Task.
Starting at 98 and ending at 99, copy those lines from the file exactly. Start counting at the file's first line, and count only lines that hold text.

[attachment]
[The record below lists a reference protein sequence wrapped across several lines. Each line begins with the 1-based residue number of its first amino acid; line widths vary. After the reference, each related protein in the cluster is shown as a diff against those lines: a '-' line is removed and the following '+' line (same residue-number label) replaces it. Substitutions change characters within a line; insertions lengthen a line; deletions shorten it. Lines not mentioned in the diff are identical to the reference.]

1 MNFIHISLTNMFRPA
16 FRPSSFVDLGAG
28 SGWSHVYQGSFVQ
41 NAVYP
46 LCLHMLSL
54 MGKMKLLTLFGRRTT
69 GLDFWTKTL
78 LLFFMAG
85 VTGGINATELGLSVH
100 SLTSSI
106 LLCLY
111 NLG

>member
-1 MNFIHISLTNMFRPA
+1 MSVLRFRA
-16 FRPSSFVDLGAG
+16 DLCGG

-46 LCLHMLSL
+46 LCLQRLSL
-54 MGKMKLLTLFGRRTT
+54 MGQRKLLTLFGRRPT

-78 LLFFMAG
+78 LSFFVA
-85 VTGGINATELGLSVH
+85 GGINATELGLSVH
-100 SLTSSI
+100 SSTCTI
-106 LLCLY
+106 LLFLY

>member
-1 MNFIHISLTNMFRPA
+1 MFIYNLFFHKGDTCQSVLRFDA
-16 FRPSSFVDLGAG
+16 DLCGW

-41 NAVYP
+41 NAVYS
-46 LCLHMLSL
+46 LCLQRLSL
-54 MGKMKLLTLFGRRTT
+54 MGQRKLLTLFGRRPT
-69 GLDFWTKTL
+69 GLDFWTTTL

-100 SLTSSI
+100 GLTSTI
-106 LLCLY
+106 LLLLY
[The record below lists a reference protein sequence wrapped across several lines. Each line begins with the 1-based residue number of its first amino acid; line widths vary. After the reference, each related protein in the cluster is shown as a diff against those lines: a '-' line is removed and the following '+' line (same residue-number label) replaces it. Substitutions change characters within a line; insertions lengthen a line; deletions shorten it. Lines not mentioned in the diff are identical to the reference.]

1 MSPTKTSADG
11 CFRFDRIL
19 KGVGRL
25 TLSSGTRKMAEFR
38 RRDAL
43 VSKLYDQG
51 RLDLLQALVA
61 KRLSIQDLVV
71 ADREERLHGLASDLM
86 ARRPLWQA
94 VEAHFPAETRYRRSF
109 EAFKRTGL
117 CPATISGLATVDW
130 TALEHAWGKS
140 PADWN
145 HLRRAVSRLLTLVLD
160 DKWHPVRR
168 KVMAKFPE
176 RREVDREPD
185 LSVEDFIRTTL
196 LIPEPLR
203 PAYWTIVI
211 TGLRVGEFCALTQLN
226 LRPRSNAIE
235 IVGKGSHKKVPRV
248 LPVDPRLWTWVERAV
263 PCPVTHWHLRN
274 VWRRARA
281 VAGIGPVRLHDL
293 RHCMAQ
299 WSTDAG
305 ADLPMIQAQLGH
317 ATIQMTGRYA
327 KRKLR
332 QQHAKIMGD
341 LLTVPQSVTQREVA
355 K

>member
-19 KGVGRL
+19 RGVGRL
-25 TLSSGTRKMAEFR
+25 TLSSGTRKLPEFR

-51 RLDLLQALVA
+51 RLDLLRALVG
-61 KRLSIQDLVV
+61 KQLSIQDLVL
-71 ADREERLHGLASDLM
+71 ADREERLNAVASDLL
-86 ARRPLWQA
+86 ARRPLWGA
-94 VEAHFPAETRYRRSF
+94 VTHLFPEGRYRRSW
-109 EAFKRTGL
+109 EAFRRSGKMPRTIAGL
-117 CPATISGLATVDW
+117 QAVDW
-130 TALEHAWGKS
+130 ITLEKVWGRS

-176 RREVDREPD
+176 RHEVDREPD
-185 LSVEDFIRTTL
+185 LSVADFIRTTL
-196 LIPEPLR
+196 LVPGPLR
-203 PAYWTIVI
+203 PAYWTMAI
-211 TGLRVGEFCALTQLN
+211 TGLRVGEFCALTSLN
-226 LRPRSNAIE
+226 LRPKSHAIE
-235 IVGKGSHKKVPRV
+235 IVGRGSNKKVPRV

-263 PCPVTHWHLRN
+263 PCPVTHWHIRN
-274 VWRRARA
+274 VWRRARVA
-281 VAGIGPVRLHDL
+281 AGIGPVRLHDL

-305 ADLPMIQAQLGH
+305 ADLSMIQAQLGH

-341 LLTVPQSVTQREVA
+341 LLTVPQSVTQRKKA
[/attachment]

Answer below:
+86 ARRPLWGA
-94 VEAHFPAETRYRRSF